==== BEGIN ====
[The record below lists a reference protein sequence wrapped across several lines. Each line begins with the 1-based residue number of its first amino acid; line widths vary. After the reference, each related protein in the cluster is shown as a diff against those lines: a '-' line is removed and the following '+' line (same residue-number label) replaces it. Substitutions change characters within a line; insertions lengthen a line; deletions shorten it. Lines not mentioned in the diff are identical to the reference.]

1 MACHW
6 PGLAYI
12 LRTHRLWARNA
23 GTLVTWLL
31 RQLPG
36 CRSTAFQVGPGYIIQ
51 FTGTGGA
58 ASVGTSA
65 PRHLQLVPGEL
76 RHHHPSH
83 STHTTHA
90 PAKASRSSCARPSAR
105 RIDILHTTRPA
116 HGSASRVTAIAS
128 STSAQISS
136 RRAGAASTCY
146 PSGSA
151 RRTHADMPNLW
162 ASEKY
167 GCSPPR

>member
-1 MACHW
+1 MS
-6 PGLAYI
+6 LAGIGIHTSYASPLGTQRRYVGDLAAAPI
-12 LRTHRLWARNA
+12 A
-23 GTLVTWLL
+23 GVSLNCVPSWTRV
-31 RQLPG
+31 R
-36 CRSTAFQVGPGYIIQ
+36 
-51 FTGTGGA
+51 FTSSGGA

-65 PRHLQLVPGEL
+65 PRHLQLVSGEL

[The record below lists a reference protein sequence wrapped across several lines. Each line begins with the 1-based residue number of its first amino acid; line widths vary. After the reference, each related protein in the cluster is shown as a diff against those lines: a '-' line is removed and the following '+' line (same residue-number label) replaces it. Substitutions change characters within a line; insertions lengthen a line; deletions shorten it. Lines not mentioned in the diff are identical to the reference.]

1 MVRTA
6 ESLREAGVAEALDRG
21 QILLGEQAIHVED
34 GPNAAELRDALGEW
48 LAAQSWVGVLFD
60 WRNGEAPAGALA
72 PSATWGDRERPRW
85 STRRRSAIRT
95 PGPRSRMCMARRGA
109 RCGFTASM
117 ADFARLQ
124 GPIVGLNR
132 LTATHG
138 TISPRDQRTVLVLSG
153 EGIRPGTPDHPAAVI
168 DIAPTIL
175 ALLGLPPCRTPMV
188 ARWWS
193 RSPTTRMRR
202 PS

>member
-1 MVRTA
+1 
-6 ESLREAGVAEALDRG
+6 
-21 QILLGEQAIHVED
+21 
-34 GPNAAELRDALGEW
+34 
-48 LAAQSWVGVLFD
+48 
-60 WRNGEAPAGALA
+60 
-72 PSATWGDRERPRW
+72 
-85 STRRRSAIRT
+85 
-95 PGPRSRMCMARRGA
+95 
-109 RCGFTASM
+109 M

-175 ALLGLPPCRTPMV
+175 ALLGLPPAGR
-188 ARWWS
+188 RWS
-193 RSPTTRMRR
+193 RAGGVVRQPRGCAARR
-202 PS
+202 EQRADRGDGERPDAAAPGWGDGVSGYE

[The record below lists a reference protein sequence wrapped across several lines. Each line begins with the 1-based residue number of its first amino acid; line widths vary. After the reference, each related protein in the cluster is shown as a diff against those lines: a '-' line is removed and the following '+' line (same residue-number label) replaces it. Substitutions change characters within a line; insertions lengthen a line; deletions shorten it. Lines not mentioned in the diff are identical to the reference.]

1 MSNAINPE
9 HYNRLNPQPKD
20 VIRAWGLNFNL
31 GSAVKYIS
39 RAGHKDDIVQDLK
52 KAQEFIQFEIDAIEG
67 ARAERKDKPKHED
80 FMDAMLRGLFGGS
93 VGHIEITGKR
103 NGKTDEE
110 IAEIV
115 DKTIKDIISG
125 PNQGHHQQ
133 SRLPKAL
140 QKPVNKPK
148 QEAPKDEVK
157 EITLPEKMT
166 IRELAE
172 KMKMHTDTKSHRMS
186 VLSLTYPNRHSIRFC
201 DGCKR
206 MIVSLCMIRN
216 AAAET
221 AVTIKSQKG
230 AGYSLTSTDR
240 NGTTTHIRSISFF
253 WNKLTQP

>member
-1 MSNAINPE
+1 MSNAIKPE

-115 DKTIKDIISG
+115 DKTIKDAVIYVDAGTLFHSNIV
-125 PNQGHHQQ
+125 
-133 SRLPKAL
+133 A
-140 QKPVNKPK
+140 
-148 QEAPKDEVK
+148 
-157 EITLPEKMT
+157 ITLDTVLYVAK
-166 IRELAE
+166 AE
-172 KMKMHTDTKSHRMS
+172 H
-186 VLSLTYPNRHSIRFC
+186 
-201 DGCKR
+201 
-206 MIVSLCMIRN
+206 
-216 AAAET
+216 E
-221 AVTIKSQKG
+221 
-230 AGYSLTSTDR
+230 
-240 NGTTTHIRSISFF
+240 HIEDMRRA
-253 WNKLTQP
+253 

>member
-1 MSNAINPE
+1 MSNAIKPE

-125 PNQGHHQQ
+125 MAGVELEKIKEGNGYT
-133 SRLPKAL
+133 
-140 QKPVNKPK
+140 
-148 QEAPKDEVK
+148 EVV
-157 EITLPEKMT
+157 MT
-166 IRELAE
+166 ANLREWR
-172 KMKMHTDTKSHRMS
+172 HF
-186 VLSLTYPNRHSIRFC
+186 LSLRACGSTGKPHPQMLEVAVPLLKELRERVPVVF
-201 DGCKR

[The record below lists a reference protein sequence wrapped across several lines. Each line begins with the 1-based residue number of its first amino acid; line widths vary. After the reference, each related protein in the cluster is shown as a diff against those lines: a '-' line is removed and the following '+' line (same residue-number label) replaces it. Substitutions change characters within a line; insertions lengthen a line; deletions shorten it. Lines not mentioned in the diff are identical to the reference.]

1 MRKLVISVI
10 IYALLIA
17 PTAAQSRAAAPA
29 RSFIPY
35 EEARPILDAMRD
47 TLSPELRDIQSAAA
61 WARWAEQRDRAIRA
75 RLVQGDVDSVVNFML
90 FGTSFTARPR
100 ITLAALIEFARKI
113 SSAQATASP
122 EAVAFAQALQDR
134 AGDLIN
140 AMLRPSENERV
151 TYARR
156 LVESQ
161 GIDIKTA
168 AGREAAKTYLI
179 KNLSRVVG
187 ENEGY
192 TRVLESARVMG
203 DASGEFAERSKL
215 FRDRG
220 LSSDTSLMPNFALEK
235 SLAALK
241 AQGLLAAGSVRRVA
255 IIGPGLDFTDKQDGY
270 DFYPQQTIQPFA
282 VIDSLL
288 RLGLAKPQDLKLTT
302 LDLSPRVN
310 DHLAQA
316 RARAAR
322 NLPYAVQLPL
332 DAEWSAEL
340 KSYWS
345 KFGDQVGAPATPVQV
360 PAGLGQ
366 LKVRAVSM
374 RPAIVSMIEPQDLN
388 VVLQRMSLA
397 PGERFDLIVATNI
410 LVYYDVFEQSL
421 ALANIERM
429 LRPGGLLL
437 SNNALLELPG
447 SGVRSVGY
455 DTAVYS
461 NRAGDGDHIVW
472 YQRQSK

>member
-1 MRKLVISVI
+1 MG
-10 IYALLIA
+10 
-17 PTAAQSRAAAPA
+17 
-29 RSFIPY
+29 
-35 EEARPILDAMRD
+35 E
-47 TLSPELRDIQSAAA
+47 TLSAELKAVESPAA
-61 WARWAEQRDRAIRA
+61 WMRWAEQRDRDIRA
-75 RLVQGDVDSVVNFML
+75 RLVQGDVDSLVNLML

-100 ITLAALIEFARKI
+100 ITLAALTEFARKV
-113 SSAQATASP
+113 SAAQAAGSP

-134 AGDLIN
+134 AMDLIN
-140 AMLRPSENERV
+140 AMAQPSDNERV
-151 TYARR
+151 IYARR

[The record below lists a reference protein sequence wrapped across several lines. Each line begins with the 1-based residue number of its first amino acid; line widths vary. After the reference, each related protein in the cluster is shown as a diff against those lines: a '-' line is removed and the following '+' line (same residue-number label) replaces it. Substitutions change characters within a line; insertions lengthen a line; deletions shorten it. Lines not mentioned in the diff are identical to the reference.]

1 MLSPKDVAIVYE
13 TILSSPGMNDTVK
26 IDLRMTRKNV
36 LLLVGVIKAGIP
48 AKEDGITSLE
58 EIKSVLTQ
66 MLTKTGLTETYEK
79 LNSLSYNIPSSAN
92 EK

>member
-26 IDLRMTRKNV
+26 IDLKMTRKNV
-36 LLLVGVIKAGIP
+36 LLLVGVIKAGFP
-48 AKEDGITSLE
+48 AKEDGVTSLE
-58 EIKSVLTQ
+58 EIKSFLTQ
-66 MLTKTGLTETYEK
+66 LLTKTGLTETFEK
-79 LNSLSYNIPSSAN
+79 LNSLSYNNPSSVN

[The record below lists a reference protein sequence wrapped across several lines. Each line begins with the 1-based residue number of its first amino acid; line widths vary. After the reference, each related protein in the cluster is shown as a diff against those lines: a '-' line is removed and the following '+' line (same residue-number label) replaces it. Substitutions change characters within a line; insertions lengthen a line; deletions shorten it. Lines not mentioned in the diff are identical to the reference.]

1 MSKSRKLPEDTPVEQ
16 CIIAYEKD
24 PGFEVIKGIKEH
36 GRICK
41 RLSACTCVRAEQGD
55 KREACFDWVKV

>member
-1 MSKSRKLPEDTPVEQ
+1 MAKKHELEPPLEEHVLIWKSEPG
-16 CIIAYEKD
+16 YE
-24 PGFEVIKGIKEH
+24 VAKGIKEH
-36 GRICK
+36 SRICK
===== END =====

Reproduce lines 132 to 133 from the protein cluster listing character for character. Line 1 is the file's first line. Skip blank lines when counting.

-166 IRELAE
+166 AE